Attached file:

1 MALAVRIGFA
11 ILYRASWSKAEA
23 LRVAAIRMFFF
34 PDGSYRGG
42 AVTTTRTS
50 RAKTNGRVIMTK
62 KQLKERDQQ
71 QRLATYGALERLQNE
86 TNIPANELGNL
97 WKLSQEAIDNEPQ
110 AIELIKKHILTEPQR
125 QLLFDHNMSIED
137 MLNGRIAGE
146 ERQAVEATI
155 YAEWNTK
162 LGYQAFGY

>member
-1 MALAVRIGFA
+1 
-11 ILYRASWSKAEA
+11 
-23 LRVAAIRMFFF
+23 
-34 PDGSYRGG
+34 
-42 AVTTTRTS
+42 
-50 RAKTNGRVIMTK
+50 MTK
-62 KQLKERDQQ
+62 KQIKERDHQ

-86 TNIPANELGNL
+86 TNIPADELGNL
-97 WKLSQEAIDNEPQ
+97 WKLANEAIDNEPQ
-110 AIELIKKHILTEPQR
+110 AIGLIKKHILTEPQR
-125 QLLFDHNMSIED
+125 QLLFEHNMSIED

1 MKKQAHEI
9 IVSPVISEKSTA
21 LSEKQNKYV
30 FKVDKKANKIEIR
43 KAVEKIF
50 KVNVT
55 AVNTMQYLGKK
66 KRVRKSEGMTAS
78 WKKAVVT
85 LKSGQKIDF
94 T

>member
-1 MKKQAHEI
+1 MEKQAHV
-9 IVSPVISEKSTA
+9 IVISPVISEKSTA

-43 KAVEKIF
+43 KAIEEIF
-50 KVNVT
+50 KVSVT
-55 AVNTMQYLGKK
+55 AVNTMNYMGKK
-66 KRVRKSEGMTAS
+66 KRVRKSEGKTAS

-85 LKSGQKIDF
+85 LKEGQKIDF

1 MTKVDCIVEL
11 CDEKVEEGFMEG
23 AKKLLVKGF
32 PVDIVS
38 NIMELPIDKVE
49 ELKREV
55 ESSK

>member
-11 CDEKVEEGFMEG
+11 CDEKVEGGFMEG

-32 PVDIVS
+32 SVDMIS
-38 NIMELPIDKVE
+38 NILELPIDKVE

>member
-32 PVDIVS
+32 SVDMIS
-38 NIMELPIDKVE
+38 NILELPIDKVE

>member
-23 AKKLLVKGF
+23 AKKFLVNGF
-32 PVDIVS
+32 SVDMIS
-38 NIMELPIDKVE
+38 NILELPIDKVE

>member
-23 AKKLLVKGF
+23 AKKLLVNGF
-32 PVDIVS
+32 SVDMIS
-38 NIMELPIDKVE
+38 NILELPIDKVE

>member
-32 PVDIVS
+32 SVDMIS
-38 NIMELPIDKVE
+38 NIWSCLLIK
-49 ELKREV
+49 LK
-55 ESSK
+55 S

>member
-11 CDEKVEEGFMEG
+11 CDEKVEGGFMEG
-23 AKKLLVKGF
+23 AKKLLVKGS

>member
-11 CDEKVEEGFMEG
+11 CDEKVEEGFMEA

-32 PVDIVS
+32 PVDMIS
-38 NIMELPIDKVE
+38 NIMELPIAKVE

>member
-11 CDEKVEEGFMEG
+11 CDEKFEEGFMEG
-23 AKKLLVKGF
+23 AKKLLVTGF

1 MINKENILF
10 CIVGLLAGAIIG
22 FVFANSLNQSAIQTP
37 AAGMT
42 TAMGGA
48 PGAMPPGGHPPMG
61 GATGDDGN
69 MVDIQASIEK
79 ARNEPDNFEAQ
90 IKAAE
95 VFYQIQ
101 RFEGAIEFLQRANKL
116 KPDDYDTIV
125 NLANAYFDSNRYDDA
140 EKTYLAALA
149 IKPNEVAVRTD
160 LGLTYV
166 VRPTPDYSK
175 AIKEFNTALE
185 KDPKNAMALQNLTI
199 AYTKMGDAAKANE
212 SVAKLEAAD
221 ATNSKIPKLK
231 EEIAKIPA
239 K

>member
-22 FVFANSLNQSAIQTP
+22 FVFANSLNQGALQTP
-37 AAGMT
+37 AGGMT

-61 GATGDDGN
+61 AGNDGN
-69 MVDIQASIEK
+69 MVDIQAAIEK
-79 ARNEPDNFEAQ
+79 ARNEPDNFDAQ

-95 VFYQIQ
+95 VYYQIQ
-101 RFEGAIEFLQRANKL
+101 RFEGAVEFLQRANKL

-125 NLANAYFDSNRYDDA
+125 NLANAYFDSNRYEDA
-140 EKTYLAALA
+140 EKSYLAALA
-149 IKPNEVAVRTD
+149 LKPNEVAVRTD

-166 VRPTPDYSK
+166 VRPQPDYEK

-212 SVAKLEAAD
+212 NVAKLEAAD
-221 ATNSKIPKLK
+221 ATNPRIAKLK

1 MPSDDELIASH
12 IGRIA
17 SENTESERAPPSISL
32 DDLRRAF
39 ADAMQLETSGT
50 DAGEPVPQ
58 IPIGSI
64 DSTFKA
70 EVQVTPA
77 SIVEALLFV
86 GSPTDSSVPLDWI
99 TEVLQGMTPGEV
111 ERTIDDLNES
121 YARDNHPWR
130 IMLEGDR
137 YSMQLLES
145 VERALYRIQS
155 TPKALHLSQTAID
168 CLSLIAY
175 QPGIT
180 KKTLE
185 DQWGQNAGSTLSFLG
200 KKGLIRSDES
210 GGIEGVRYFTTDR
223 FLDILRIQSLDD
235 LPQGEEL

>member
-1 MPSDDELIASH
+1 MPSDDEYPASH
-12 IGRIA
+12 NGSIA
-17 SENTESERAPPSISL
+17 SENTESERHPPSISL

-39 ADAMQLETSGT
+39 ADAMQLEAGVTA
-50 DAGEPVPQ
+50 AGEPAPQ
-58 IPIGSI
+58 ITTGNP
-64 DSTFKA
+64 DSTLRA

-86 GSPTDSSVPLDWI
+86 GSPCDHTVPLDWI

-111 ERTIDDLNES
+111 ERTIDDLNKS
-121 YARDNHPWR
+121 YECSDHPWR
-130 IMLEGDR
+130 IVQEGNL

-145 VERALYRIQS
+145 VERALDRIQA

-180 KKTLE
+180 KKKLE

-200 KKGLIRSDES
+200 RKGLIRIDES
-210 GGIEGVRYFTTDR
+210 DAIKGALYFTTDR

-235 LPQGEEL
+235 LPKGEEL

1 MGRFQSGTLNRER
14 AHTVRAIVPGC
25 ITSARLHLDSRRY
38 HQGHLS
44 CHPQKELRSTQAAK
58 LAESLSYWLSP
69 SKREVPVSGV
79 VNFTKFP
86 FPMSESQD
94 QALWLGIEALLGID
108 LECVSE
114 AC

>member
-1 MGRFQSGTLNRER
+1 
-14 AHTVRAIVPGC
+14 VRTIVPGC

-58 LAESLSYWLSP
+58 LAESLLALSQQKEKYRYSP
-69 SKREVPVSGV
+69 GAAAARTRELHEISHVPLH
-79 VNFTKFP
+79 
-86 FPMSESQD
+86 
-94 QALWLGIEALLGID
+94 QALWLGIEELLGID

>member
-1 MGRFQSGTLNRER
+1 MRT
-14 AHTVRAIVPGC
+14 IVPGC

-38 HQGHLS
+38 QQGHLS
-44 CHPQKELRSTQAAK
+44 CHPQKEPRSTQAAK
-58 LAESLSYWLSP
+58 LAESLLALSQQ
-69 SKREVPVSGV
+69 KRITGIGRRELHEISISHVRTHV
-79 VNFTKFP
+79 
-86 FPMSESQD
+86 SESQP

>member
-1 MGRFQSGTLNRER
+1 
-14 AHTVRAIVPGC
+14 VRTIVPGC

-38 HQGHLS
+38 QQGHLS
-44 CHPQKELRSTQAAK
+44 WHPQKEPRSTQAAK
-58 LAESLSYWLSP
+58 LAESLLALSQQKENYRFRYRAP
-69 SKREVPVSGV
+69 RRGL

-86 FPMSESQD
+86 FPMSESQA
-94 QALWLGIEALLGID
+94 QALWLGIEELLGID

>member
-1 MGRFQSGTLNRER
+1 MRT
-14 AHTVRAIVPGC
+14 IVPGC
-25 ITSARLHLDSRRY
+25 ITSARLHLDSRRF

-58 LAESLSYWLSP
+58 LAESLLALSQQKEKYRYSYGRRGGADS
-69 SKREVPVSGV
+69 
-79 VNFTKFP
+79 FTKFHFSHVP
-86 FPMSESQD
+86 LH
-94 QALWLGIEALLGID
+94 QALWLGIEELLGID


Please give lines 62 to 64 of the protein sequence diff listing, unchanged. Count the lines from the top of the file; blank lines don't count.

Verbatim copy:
-66 KRVRKSEGMTAS
+66 KRVRKSEGKTAS

-85 LKSGQKIDF